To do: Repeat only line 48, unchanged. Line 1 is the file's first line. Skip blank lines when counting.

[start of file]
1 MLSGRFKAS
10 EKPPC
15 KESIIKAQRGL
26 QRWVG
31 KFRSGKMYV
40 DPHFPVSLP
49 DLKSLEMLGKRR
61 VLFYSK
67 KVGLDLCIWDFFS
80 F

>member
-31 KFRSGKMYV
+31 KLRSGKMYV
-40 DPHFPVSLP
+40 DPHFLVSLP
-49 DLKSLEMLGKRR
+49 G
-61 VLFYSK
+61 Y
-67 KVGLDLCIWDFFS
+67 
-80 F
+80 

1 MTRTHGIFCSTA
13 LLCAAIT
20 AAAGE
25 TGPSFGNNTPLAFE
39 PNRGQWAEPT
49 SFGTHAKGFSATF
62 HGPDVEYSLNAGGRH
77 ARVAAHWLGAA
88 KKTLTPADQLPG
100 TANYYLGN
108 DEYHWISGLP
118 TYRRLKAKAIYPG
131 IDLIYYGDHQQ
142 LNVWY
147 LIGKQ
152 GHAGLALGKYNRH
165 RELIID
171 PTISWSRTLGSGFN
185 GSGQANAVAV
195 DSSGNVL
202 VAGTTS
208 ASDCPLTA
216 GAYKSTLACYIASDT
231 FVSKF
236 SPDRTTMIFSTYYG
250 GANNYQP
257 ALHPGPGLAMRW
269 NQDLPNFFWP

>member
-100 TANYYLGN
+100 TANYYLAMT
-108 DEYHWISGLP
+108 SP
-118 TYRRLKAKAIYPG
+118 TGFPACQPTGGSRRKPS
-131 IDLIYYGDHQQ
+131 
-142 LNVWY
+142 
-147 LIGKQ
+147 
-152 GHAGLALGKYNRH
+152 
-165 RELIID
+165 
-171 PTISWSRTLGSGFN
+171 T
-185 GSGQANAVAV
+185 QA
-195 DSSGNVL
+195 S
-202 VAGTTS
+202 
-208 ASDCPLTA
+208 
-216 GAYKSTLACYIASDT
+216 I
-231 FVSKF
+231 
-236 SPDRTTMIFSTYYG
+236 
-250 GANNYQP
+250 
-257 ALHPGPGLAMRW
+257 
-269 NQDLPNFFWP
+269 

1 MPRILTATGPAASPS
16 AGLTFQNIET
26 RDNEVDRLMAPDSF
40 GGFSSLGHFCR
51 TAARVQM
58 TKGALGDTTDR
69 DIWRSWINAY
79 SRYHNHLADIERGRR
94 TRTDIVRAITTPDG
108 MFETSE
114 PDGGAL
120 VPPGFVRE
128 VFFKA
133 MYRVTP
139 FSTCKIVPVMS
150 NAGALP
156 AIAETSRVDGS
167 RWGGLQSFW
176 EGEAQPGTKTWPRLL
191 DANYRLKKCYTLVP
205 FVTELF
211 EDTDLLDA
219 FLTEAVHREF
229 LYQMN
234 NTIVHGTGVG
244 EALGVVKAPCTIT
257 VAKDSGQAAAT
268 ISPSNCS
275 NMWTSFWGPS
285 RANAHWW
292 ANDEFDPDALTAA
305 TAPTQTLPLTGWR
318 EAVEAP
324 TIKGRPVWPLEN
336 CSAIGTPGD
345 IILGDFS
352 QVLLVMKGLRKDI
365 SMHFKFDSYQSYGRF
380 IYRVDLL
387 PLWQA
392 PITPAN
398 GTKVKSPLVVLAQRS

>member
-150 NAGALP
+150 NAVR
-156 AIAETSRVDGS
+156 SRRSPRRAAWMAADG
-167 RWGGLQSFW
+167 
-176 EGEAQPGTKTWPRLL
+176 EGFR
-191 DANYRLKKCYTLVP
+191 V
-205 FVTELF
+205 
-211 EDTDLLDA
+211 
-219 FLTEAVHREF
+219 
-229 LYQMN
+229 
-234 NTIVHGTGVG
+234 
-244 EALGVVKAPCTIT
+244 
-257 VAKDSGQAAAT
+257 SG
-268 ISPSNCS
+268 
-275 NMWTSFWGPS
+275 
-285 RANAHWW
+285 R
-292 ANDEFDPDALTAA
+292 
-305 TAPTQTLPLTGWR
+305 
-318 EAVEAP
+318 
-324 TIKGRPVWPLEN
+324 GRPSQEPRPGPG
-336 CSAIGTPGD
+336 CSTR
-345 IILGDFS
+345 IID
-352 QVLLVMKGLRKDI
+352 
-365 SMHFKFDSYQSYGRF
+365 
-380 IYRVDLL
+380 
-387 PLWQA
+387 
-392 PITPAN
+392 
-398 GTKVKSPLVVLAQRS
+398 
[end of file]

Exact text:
236 SPDRTTMIFSTYYG